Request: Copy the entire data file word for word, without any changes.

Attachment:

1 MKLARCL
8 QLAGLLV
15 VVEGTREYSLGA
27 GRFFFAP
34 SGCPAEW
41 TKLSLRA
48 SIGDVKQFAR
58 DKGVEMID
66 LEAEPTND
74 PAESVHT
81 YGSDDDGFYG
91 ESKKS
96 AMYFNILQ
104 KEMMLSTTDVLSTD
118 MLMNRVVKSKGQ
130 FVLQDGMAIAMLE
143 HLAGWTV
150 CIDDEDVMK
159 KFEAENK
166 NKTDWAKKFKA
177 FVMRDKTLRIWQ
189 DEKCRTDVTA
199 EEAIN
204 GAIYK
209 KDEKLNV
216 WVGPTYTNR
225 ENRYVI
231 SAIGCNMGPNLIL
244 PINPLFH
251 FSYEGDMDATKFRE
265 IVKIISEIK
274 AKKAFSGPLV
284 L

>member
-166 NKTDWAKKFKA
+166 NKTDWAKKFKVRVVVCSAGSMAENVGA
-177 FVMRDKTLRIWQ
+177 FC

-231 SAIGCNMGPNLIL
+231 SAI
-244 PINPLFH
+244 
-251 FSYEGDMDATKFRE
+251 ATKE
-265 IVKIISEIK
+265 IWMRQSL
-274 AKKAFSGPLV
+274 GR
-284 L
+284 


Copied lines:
1 MKLARCL
8 QLAGLLV
15 VVEGTREYSLGA
27 GRFFFAP
34 SGCPAEW
41 TKLSLRA
48 SIGDVKQFAR
58 DKGVEMID
66 LEAEPTND
74 PAESVHT
81 YGSDDDGFYG
91 ESKKS
96 AMYFNILQ
104 KEMMLSTTDVLSTD
118 MLMNRVVKSKGQ
130 FVLQDGMAIAMLE
143 HLAGWTV
150 CIDDEDVMK
159 KFEAENK
166 NKTDWAKKFKA
177 FVMRDKTLRIWQ
189 DEKCRTDVTA
199 EEAIN
204 GAIYK
209 KDEKLNV
216 WVGPTYTNR
225 ENRYVI
231 SAIGCNMGPNLIL
244 PINPLFH
251 FSYEGDMDATKFRE
265 IVKIISEIK
274 AKKAFSGPLV
284 L

>member
-166 NKTDWAKKFKA
+166 NKTDWAKKFKVRVVVCSAGSMAENVGA
-177 FVMRDKTLRIWQ
+177 FC

-231 SAIGCNMGPNLIL
+231 SAI
-244 PINPLFH
+244 
-251 FSYEGDMDATKFRE
+251 ATKE
-265 IVKIISEIK
+265 IWMRQSL
-274 AKKAFSGPLV
+274 GR
-284 L
+284 